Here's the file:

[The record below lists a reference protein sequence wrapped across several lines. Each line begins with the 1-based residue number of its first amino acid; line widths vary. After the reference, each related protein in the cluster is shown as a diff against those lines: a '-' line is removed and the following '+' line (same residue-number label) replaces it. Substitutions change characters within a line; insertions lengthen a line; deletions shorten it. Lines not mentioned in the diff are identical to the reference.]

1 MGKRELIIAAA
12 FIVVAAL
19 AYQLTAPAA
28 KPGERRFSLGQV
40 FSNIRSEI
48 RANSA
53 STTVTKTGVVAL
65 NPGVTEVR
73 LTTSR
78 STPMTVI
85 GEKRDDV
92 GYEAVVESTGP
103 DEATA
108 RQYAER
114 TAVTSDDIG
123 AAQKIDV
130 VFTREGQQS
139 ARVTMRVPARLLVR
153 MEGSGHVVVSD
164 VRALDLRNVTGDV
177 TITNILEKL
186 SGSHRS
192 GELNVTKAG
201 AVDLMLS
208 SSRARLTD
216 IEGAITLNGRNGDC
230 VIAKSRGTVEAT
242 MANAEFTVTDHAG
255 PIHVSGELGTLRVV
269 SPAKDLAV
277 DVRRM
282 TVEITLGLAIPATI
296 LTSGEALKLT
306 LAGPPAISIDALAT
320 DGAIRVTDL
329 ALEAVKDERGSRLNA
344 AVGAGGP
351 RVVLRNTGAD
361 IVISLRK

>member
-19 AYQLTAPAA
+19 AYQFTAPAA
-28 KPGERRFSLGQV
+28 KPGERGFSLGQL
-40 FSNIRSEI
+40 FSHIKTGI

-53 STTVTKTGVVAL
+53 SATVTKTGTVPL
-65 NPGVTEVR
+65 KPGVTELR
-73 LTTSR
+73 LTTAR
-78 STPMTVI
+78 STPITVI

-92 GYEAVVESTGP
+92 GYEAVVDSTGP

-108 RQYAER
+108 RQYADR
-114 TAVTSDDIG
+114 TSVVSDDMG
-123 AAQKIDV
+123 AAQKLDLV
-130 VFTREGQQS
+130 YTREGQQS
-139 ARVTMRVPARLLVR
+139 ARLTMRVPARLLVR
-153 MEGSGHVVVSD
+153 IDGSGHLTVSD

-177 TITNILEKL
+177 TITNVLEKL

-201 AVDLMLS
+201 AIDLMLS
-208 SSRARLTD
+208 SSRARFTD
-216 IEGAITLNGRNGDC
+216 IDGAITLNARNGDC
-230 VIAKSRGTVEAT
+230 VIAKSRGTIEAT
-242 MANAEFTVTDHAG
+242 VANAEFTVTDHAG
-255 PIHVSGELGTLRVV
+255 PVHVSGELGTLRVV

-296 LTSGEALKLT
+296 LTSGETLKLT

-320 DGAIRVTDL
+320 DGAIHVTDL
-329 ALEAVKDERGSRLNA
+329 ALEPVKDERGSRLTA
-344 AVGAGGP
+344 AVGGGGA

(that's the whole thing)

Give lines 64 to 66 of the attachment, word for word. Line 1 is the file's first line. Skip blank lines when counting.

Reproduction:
-130 VFTREGQQS
+130 YTREGQQS
-139 ARVTMRVPARLLVR